The headlines from Gov. Dayton's budget announcement focused mostly on his tax plan and his increased education spending. But there were several items that didn't make it into yesterday's coverage.
Here are some details:
Dayton plans to expand the federal Medicaid program (Medical Assistance) to more people. Many will be transferred from existing programs but the Department of Human Services predicts 80,000 people who currently don't have health insurance will be enrolled in the state and federal health insurance program.
Dayton is proposing increasing the car rental tax from 6.2 percent to 9.05 percent and dedicating the money to Explore Minnesota. The agency would use $7.5 million per year from the tax for marketing activities aimed at boosting tourism to the state.
A lot of Dayton's education plan has already been covered. He is, however, proposing scrapping a program championed by Rep. Pat Garofalo, R-Farmington. It's a scholarship program that gave money to high school students who graduated early.
Dayton wants to expand the state's trade office. He wants to create foreign trade offices in three new markets. A spokesman for DEED said officials haven't determined where the offices would be located. Minnesota currently has one foreign trade office in Shanghai, China.
Dayton wants to lift a requirement that funeral homes have an embalming room. The plan would exempt funeral homes from the requirement if there was an embalming room in a branch location instead.
Dayton wants to study mercury levels and asthma rates for children in the metro area.
His plan would dedicate more money to build housing in areas where job growth is happening but there aren't enough places for workers to live. "Thief River Falls, Roseau, Worthington and Jackson are just a few of the communities where major employers are poised to expand, but a lack of affordable housing for the local workforce is standing in the way," the Dayton Administration said in budget documents.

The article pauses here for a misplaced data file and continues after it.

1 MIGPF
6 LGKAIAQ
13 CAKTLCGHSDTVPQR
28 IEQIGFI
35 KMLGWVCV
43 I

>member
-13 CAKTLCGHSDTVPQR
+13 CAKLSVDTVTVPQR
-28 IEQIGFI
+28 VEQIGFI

Dayton is also proposing renter's assistance so children aren't moving as much. He also wants to provide housing assistance for ex-offenders.
Part of the $225 million in savings in Dayton's plan comes from $43 million in HMO contract negotiations.
Dayton is proposing to increase rates to nursing homes, hospitals and other health care providers.
Minnesota grocers would no longer receive a 3 percent fee to process electronic benefit welfare cards.
The Court of Appeals, the Minnesota Supreme Court and District Courts would all see funding increases.
The state's public defenders would also receive more money.
Dayton wants to add more staff to improve service at Driver and Vehicle Services counters.
Dayton is proposing to spend $500,000 a year for improvements to Capitol Security.
He wants more money for the Environmental Quality Board.
Dayton wants paint, carpet and primary battery manufacturers to create product stewardship plans to handle the disposal of their products and reimburse the agency for the new program.
Insurance companies would have to pay $20 more to register their agents with the state of Minnesota.
Dayton also wants to spend $40 million to promote efforts to reduce unhealthy habits like smoking, alcohol consumption and obesity.
Dayton wants to create a scratch-off lottery game that would fund veterans services.
He also wants to permanently fund honor guards that perform at funerals for veterans.
Dayton also wants to expand the GI Bill to all veterans. It currently is applied to veterans who served after September 11, 2001.
Dayton is also asking for more money for basic goods and services. He's proposing greater spending for MnDOT for salt, sand and gasoline. He also wants to give the Department of Public Safety more money to pay for increased gasoline costs.
Dayton wants to use state money to match a federal grant to study the impact on birds and bats of wind turbines.
Dayton wants the Department of Human Rights to hire two Enforcement Officers to review and audit all state contracts over $100,000 for compliance with affirmative action plans. They include the Vikings Stadium, the St. Croix Lift Bridge and Central Corridor Light Rail.
Dayton allocates $355,000 to pay attorney's fees from last year's redistricting case. The political parties and attorneys for several citizens are due the funds as a result of the federal Voting Rights Act.